Just like testing, good software development should be treated like an intellectual activity. The better one understands it the more ways one can contribute to product quality. And it all begins with asking questions.
2. Interactional Expertise
If you are unfamiliar with the idea of Interactional Expertise, I suggest you start from understanding it first. Even better if you could read Tacit and Explicit Knowledge by Harry Collins. I personally found it to be very useful learning when I was introduced to it by my friend Iain McCowatt.
The purpose of mentioning Interactional Expertise as a skill here is that, I find it to be very important skill when it comes to have technical discussions with non-technical people. Or, even when it is about having meaningful technical discussions in short period of time.
Bringing up technical topic for discussion in planning meetings or grooming/estimation meetings is usually like opening the Pandora's box. Over the years, I have been a part of deep discussions in meetings with only conclusion of carrying them to next meeting or scheduling separate meeting for that. Then again, special meetings for explaining those technical things to non-technical people were required. Does that not sound familiar to you?
I feel that spending so much time on deep discussions very often is unnecessary and it can be significantly controlled if all of us (not just programmers or testers) learn the skill of explaining things in short (and to the point) when needed without losing the substance of it or compromising with the impact an elaborated version would make. Same goes with explaining technical things to non-technical people. As techies, we can't expect the whole world to understand the language we speak (it would be nice if that happens though) but we can make things simple by learning the art of explaining those to other in language and context they would understand better.
Added advantage would be when you onboard new members in team. Regardless of what role they are hired for, person's IE skills would help them onboard much better and the skill will definitely help for better collaboration and communication. In fact, when testers and programmers both have great interactional expertise then sessions like pair testing or programming will be super productive. Imagine what value it can add for Mob Programming and Mob Testing sessions. I have worked with some programmers who were master of explaining technical things to non-technical members of team as if they were putting a child to sleep by telling a story. Short, sweet and yet satisfying. That's what I mean by Interactional Expertise.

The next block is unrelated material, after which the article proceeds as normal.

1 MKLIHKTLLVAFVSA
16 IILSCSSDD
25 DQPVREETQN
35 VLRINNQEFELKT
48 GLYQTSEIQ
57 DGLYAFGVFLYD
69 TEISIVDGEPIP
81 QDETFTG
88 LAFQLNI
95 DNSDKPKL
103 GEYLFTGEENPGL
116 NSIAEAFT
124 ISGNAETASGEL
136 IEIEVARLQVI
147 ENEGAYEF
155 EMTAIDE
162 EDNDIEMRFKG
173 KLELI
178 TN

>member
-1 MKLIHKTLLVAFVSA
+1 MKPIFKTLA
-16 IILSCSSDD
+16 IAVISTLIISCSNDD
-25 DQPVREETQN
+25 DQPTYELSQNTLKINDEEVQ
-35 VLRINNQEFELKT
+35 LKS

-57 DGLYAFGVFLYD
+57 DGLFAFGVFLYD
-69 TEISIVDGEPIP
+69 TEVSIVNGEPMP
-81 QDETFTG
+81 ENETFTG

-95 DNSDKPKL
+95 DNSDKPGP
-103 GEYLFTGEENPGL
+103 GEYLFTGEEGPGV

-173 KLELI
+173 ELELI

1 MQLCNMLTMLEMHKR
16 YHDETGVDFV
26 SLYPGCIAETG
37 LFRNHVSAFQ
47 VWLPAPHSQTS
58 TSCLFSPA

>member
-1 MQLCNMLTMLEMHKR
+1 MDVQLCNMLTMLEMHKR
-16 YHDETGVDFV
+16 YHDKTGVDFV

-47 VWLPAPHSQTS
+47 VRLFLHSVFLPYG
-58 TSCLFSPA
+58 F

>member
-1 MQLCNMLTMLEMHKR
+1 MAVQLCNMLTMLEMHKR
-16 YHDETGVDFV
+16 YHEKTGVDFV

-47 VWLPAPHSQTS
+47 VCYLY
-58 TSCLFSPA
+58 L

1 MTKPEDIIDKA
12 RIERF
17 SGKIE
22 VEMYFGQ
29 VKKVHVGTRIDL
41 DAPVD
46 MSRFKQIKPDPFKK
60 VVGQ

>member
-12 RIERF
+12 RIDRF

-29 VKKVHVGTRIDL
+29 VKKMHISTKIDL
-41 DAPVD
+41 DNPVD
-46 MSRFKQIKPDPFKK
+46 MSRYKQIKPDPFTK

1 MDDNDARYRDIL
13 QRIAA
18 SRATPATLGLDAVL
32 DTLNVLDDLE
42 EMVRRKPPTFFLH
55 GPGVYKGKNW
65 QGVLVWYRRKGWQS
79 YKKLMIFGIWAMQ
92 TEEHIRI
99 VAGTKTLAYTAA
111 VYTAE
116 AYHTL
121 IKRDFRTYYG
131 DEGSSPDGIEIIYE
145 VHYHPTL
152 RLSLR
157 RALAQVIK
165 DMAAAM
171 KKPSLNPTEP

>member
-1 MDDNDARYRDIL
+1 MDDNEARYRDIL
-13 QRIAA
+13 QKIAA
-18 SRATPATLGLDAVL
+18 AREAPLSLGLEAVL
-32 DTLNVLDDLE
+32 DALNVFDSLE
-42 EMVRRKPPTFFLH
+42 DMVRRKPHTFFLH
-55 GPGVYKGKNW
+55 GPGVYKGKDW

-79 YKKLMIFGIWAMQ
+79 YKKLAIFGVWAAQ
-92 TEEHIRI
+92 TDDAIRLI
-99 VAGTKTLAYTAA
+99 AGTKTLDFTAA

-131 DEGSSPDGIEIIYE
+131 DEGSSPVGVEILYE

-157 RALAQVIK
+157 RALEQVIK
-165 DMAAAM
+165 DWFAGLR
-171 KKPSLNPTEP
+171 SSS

Next time when you interview a programmer, look for these. It will help you. When I interview testers for it, I usually ask them to explain some technical concept in 50 words for example and again same concept in 100 words. It helps me analyse how good (or bad) they are with their Interactional Expertise. Asking programmers to write a technical bug report or user story can also be helpful trick to evaluate them for their IE.
3. Understanding of Testability
May be I am wrong about it, but I honestly feel our industry still lacks required seriousness (and awareness) for building testable products. This is not just about programmers being unaware of it but even testers.
The only times I hear of the word "test" in programmer interviews are when they talk about their unit tests or TDD or automated tests at the max. And it's a pity!
Building testable products is an important part of software development and it is important that programmers understand how to bake testability right from the beginning. Sure, skilled testers can certainly be advocates for testability but it won't hurt if programmers too understand what it means to them and how they can contribute to it.
While interviewing programmer, I suggest you pay special attention to their solution if that demonstrates at-least few aspects of Intrinsic Testability as explained in Heuristics of Software Testability by James Bach. If not, at-least make an attempt to discuss other aspects of software testability (listed in the heuristics) with candidate in general and gauge their fitness for your requirement.
For sure, the skills mentioned above are equally important for testers too but since "Whole Team Testing" thing is picking up, I wanted to make it explicit for traditional non-testers. Next time when you interview a programmer, please try and see if it helps.
If we need technical testers, we also need programmers who understand testing. And that is reasonable to ask for, isn't it?
Oh and by the way, I will be touching on some of the related topics in my talk for Online Testing Conference. Feel free to join if the topic interests you.
During my ET/SBTM workshops, I have been often asked if it is possible to perform Session Based Testing in typical Agile/DevOps environments.
I think if tester knows how to perform SBT (especially with different session types), there should be no trouble in doing it regardless of the development methodology their team follows. (If you are unaware of typical session types in SBTM, then I recommend you to checkout this informative series by my friend Simon ‘Peter’ Schrijver.) However, I understand that probably, the fast paced way of working through sprints, shipping small chunks of software regularly, keeps everyone mainly focused around achieving the sprint goal. And for testers, this often means focusing only on ‘acceptance criteria’ and moving on to the next ticket, which is waiting to be tested and deployed. And that might force some testers to just forget every awesome technique they know and run behind getting “the stuff done”.